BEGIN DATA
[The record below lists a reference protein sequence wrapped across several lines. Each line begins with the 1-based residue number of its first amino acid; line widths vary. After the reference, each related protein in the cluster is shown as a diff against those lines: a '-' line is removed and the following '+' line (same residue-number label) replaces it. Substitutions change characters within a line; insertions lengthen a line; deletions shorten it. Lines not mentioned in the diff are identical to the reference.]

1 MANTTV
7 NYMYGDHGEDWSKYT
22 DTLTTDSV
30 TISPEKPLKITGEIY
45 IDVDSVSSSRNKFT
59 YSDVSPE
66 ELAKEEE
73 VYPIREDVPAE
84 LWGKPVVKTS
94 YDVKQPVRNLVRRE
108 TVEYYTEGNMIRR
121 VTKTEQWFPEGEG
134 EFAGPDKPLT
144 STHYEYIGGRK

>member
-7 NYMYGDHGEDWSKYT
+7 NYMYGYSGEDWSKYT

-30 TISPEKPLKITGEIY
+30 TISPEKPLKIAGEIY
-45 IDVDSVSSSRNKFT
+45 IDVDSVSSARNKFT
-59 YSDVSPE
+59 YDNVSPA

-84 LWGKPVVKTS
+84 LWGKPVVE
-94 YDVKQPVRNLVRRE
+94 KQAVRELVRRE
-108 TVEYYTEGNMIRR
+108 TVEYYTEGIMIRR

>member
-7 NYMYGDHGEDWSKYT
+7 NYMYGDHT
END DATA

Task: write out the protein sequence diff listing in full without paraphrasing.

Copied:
[The record below lists a reference protein sequence wrapped across several lines. Each line begins with the 1-based residue number of its first amino acid; line widths vary. After the reference, each related protein in the cluster is shown as a diff against those lines: a '-' line is removed and the following '+' line (same residue-number label) replaces it. Substitutions change characters within a line; insertions lengthen a line; deletions shorten it. Lines not mentioned in the diff are identical to the reference.]

1 MANTTV
7 NYMYGDHGEDWSKYT
22 DTLTTDSV
30 TISPEKPLKITGEIY
45 IDVDSVSSSRNKFT
59 YSDVSPE
66 ELAKEEE
73 VYPIREDVPAE
84 LWGKPVVKTS
94 YDVKQPVRNLVRRE
108 TVEYYTEGNMIRR
121 VTKTEQWFPEGEG
134 EFAGPDKPLT
144 STHYEYIGGRK

>member
-7 NYMYGDHGEDWSKYT
+7 NYMYGYSGEDWSKYT

-30 TISPEKPLKITGEIY
+30 TISPEKPLKIAGEIY
-45 IDVDSVSSSRNKFT
+45 IDVDSVSSARNKFT
-59 YSDVSPE
+59 YDNVSPA

-84 LWGKPVVKTS
+84 LWGKPVVE
-94 YDVKQPVRNLVRRE
+94 KQAVRELVRRE
-108 TVEYYTEGNMIRR
+108 TVEYYTEGIMIRR

>member
-7 NYMYGDHGEDWSKYT
+7 NYMYGDHT